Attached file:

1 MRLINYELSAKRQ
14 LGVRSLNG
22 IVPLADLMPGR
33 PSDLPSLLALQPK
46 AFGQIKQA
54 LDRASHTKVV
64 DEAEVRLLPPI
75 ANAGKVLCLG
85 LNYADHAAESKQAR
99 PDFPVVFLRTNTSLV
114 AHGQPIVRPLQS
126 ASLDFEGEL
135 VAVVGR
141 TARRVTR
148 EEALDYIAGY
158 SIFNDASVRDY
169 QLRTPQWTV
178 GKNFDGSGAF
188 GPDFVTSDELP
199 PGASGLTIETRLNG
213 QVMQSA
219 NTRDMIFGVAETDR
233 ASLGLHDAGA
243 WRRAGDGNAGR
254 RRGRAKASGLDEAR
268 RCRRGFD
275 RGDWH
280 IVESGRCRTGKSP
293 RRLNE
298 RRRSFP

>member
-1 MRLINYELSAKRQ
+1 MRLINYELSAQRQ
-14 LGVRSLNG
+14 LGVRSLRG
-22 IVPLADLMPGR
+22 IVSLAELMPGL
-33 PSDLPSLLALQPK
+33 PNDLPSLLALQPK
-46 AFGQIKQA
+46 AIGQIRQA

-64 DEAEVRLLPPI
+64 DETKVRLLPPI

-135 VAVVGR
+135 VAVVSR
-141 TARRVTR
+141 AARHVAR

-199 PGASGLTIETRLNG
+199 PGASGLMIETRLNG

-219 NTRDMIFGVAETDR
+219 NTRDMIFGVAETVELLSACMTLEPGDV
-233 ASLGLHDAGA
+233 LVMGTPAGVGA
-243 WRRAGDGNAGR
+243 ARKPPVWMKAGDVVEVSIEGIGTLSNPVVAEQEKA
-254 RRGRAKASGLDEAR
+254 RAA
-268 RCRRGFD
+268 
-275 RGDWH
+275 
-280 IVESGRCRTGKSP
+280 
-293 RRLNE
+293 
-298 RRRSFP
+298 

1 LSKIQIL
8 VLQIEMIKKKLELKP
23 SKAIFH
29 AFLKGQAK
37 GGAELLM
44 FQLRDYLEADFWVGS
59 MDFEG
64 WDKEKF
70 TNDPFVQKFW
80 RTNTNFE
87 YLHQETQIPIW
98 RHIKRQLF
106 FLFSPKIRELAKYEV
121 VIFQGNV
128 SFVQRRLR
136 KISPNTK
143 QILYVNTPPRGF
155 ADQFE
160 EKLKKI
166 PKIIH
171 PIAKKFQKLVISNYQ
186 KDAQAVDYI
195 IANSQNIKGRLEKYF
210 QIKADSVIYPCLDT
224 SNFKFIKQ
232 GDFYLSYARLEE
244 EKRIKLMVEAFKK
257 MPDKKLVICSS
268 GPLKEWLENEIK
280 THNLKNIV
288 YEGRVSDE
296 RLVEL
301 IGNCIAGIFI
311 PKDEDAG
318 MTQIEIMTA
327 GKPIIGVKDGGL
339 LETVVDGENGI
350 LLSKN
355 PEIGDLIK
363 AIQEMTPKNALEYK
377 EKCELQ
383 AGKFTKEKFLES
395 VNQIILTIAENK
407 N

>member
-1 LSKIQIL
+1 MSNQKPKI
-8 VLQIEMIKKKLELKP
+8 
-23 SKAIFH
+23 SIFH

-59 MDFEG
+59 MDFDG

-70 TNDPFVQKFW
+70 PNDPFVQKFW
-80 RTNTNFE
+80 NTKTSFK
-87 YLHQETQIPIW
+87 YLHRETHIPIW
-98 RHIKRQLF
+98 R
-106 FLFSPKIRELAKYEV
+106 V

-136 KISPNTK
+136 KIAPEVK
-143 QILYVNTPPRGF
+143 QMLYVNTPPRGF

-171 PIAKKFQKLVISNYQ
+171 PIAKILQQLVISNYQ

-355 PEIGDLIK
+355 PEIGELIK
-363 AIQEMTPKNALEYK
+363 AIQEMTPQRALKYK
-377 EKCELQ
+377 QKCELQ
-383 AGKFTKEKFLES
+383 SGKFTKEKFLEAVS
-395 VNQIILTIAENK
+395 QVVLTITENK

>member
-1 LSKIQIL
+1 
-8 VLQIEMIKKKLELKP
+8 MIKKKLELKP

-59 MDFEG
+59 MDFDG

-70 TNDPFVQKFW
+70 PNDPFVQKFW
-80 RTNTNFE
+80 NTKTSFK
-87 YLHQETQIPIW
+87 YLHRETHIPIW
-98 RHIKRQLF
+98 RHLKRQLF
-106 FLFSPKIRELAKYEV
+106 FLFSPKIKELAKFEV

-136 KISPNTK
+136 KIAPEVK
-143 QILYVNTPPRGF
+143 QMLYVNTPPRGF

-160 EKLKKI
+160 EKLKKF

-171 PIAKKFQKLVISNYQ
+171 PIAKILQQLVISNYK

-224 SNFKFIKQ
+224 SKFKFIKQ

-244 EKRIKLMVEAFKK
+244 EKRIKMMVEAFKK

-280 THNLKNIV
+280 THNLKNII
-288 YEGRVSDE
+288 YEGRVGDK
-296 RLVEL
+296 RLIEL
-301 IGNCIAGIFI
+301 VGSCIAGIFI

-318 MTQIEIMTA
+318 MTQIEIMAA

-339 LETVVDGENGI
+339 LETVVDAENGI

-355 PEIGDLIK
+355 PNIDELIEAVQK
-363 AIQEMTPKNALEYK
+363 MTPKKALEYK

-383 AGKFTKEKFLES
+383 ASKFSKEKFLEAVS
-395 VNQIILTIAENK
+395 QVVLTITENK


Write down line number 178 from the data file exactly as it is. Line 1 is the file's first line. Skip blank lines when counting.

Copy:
-288 YEGRVSDE